During the 20th century, the creation and distribution of popular culture became increasingly centralized by a small number of mega-media companies, which came to control not only national but global markets. This chapter traces the transformation and revision of this model for the production and dissemination of popular fads and fashions. We show how the advent of inexpensive and accessible digital technologies has enabled creators to produce and circulate cultural products at lower cost and much more widely. This more bottom-up model of culture production has impacted the domination of mega-media, providing local and regional artists greater exposure and engagement with new fans and audiences. The downloading of music and e-books, and streaming of video content altered and disrupted the ‘traditional’ ways of these industries. Their slow response and resistance, in turn, facilitated the rise of new web-based competitors and frameworks that better link artist and audience. Our portrait of how these mechanisms have changed is considered within the framework of Hirsch’s initial analysis and continued tracking of cultural industries’ operation. This update takes further account of how wider gatekeeping and the disintermediation of earlier pathways were enabled by new technologies and corporations. These, in turn, created new forms of web-based distribution and narrowed the number of ‘go to’ sites, thereby recentralizing and re-intermediating control over this segment of the cultural industry system.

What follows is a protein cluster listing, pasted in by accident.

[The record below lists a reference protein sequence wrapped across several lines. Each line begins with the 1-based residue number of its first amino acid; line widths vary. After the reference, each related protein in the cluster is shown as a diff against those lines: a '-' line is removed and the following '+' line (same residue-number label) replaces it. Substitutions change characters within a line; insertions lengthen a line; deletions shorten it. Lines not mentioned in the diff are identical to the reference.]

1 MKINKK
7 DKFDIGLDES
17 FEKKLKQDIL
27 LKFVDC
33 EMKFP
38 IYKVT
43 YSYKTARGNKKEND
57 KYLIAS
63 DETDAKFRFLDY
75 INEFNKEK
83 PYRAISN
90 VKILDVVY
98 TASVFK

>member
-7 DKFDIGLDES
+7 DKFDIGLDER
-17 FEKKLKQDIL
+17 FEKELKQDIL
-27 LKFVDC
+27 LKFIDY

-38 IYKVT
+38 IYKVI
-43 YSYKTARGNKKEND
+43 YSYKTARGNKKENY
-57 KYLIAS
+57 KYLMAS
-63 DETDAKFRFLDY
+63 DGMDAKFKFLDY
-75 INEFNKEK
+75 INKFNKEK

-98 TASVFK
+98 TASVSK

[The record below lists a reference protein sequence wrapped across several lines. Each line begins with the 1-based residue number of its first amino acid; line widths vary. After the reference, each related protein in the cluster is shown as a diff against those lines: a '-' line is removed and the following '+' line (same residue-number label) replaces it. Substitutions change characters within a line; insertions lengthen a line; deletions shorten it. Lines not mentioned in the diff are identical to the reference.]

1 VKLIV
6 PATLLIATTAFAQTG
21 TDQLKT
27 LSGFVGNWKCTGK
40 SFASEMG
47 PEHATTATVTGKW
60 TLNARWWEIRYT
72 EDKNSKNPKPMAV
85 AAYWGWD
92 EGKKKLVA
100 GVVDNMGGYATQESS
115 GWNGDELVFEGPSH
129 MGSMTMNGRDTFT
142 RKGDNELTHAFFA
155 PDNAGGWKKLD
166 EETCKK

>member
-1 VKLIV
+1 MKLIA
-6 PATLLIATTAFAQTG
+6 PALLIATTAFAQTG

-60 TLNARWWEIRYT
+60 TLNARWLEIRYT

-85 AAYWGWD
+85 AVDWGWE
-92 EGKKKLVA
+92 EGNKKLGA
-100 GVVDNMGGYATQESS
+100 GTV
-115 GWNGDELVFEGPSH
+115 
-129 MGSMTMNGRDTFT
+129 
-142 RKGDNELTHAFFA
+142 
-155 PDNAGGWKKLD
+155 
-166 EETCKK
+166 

|Original language||English (US)|
|Title of host publication||The Oxford Handbook of Creative Industries|
|Editors||Candace Jones, Mark Lorenzen, Jonathan Sapsed|
|Publisher||Oxford University Press|
|Number of pages||17|
|State||Published - 2015|